So maybe you are a little knowledgeable about fantasy football, maybe you have played a couple seasons, and you have heard people speak about keeper leagues but don’t know much about it. You might have had a really good draft last year, and are worried you won’t be able to keep some of the best producers from last year’s line up.
Starting a keeper league is a good option only when you have a solid group of managers, who are all looking for something with more strategy than the basic re-draft leagues.
What is a Keeper League?
Starting a keeper league is a second year option, where your league already has gone through a year of play. During the second year, or next draft, managers choose players that will not go back into the draft pool but will stay on their roster ’til the next year. This lets you keep an agreed upon number of players from season to season.
Now to compensate for these players, draft picks will have to be used so teams don’t have more players than the agreed positions. But before you get to that point you have to decide how many keepers you will have, and how you will decide what draft picks get used.
In general keeper leagues will keep no more than four players, though often times it is only one or two. It’s not often that even a championship league has four elite players on their team, so rest assured having two keepers can be more than enough. This is also depending on the size of your league. While I suggest not attempting a keeper league without a solid group of ten, you can get it done with eight.
Once you have the number of keepers a decision must be made on how to choose the draft picks that will be used for each keeper. One way is to just take the draft picks off the top of the draft. Everyone gets two keepers and loses the first two rounds. It’s simple.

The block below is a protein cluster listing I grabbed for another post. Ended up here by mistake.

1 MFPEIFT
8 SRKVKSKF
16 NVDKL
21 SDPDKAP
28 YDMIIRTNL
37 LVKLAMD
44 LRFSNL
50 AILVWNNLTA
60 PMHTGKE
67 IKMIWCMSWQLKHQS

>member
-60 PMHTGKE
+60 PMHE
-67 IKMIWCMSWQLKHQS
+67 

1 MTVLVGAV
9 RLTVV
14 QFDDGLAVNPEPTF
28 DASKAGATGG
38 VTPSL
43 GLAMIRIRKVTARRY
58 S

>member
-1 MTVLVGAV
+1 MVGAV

For a more interesting approach, many league host sites will keep records of draft results. If you allow keepers’ draft picks to be dictated by the draft position the manager picked the player at the previous year, a whole new drafting dynamic can be played out. It allows managers’ draft picks used for keepers to be staggered, and if you trade draft picks during the season it adds even more spice to the process. Draft pick trades will be fleshed out in more detail in a future article.
The in-between approach would be to designate the picks to be taken based on each player’s Average Draft Position (ADP). There are many sources that stat out ADP for fantasy drafts, simply google them. I’m not a fan of Yahoo’s O-rank, but other user sites have good sources of information. To handle keepers that were picked up from waivers in the previous season, using ADP -1 position will give league managers an added bonus for being able to pick up good players off waivers. A good example of this is how Devonte Freeman was not widely drafted last year, but is expected to go in the first round this year. If a manager was to keep him, they would be allotted the bonus for picking him up.
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